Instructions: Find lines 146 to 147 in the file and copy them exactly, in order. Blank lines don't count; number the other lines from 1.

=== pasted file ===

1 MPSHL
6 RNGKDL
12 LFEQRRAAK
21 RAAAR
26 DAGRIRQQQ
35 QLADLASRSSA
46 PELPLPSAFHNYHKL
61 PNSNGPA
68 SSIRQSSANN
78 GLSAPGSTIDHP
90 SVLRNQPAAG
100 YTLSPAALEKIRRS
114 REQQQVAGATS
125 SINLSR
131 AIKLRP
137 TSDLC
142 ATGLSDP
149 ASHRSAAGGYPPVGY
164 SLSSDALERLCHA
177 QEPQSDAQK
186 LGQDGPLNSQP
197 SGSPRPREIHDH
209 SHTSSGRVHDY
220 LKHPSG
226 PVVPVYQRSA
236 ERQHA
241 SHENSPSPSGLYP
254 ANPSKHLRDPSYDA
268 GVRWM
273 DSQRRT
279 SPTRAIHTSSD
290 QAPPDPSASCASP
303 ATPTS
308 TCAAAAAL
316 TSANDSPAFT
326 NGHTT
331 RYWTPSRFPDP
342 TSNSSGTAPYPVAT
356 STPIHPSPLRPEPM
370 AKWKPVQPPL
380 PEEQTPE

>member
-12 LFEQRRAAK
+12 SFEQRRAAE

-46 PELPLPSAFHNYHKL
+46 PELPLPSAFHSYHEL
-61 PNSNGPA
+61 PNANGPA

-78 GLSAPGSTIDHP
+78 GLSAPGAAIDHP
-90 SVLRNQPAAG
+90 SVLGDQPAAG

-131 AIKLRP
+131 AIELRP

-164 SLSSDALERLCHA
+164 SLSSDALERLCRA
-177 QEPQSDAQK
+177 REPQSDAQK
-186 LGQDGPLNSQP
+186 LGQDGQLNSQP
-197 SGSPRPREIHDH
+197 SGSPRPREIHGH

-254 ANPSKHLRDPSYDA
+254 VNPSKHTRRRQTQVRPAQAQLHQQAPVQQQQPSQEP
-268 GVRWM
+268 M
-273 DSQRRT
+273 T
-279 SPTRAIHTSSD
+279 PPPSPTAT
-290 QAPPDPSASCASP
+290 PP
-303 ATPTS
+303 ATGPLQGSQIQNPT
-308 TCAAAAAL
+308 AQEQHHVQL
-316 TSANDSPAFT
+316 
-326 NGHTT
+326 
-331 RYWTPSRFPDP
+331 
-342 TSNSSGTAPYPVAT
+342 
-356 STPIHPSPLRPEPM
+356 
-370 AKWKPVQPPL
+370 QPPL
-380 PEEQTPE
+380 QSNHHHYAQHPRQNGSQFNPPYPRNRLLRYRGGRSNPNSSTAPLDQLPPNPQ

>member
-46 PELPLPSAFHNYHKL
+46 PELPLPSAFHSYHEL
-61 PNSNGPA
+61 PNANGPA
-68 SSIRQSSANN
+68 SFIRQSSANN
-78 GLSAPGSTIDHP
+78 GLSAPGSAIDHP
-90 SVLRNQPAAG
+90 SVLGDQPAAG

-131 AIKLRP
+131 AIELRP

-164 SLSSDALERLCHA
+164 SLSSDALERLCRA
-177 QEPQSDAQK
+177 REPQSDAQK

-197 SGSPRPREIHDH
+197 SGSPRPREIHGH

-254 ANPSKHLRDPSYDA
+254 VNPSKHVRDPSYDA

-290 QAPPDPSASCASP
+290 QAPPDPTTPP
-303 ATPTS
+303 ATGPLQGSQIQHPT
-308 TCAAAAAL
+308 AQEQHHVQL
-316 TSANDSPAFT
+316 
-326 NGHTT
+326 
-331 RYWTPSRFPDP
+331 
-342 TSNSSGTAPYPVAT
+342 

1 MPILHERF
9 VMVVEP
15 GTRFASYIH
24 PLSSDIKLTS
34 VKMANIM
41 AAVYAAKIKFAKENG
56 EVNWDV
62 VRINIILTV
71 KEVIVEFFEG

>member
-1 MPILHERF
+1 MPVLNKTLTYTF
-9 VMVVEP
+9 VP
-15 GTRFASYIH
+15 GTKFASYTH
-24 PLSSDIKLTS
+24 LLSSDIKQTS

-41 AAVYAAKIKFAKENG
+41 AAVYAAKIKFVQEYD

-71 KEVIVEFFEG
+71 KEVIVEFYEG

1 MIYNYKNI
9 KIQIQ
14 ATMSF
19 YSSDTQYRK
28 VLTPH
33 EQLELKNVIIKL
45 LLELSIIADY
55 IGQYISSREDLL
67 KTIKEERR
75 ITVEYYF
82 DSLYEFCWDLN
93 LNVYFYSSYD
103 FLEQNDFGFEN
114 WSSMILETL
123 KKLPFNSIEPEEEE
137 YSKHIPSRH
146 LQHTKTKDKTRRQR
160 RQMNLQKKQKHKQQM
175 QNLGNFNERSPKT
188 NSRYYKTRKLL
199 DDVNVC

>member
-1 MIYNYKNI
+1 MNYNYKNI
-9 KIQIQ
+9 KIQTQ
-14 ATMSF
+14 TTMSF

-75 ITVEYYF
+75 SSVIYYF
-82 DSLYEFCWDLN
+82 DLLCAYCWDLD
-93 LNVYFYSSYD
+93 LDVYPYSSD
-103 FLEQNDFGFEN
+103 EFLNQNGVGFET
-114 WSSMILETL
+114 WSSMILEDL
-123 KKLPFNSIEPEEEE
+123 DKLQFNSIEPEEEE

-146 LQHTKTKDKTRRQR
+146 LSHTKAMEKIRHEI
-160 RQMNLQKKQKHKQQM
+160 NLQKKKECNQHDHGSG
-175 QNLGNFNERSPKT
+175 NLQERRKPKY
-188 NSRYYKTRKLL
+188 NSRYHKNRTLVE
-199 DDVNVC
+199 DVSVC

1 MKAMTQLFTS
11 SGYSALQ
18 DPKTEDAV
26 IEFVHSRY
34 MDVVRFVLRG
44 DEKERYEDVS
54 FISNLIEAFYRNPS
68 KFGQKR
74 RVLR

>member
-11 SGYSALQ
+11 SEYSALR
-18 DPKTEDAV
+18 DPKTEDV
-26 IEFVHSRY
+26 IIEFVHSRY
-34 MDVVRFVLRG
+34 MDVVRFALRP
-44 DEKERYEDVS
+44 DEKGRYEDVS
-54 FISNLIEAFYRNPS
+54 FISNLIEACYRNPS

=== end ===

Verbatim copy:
-71 KEVIVEFFEG
+71 KEVIVEFYEG